The Illinois Supreme Court has recognized that the word "occurrence," although initially appearing to signify a singular event, may be perceived as multiple events from the perspective of those who sustained injuries. Nicor, Inc. v. Associated Elec. and Gas Ins. Services Ltd., 860 N.E.2d 280, 287 (Ill. 2006). Consequently, the terms of the insurance policy are not always sufficient, standing alone, to permit a definitive determination as to whether a particular case involves one occurrence or many. Although Illinois has not yet defined precisely what is meant by "occurrence" in the context of acts of employee dishonesty in a fidelity insurance case, American courts have generally developed two basic approaches for assessing the number of occurrences that took place within the meaning of policies: the cause theory and the effect theory. Id. The effect theory determines the number of accidents or occurrences by looking at the effect an event had, i.e., how many individual claims or injuries resulted from it. Id. (citing Illinois Nat'l Ins. Co. v. Szczepkowicz, 542 N.E.2d 90, 92 (Ill. App. Ct. 1989). Under the cause theory, on the other hand, the number of occurrences is determined by referring to the cause or causes of the damages. Nicor, 860 N.E.2d at 287. The Illinois Supreme Court has held that the latter theory represents the law of Illinois. Id. at 288 (collecting cases). Thus, multiple acts of illegal accounting expenditures have been held to constitute a single occurrence in the context of a Public Employees Bond. Kinzer ex rel. City of Chicago v. Fidelity and Deposit Co. of Maryland, 652 N.E.2d 20, 26 (Ill. App. Ct. 1995); see also Roodhouse Nat'l Bank v. Fidelity & Deposit Co., 426 F.2d 1347, 1350 (7th Cir. 1970) (a series of forgeries occurring over a number of years constituted one loss to which the limit of liability of banker's blanket bond policy applied).
Since Illinois law has not yet defined "occurrence" in the context of employee dishonesty in a fidelity insurance case, the court looks for guidance to other jurisdictions that have done so employing the cause theory. In Jefferson Parish Clerk of Court Health Insurance Trust Fund v. Fidelity and Deposit Co. of Maryland, 95-951 (La. App. 5 Cir. 4/30/96); 673 So.2d 1238, a trustee of a health insurance trust fund withheld multiple employee contributions but failed to pay the premiums to the trust fund, using the withheld money to provide funds to operate his office and to pay non-insurance related expenses. 673 So.2d at 1245. The language of the trust fund's Commercial Crime Policy was identical to the Policy at issue in this case: "Occurrence means all loss caused by, or involving, one or more 'employees', whether the result of a single act or series of acts." Jefferson Parish, 673 So.2d at 1245.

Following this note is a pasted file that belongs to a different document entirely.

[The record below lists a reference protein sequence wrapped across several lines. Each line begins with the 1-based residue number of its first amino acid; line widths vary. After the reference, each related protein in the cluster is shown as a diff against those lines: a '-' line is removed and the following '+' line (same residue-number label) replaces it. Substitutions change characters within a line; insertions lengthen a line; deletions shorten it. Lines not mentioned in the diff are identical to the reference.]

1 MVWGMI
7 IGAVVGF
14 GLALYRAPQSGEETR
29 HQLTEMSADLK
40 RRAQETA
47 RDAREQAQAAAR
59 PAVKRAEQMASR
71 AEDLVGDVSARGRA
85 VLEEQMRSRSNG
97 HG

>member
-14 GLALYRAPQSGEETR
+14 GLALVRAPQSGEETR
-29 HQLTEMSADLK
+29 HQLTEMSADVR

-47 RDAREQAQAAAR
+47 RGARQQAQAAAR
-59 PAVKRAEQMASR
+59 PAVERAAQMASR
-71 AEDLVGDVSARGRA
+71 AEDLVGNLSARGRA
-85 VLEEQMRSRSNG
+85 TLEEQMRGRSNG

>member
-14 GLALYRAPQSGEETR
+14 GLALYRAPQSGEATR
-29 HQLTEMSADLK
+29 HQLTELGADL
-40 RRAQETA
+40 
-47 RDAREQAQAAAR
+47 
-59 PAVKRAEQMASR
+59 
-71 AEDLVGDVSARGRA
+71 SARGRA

The court found that the language was inclusive of any scheme to cause loss to the insured, and that therefore only one occurrence of employee dishonesty could be found under this definition. Id. The court further found that the trustee's multiple acts of embezzlement were integral parts of a scheme to deprive the trust fund of its current premiums which had a single direct aim: provide the trustee with additional funds to operate his office and pay non-insurance related expenditures, some of which were questionable, if not illegal. Id. The court also observed that, under the cause theory, the number of claimants and/or participants in the Fund was irrelevant and immaterial to the scheme and that all of the trustee's acts were in furtherance of that scheme. Id. Therefore, according to the court, there was but one occurrence. Id.
Likewise, in ECO Energy Co. v. Boden, 64 F.3d 852 (3d Cir. 1995), the Third Circuit, applying Pennsylvania law (which also employs the cause theory), upheld the district court's holding that a series of thefts by a contractor was part of a larger scheme to steal that was the proximate cause of each theft. 64 F.3d at 856. According to the appellate court, "when a scheme to steal property is the proximate and continuing cause of a series or combination of thefts, the losses . constitute part of a single occurrence." Id. Cases from other jurisdictions employing the cause theory of occurrence have reached similar holdings. See, e.g., EOTT Energy Corp. v. Storebrabd Int'l Ins. Co., 52 Cal. Rptr. 2d 894, 900 (a systematic and organized scheme to steal was the proximate cause of loss and was only a single occurrence); Madison Materials Co., Inc. v. St. Paul Fire and Marine Ins. Co., No. 3:04-cv-14WS, 2006 WL 2792390, at *7 (S.D. Miss. Sept. 27, 2006) (employee's several acts of embezzlement constitute one occurrence); Sherman & Hemstreet, Inc. v. Cincinnati Ins. Co., 594 S.E.2d 648, 651 (Ga. 2004) (series of embezzlements committed by a single employee over the course of several years fell within the policy's definition [identical to the Policy at issue] of a single "occurrence").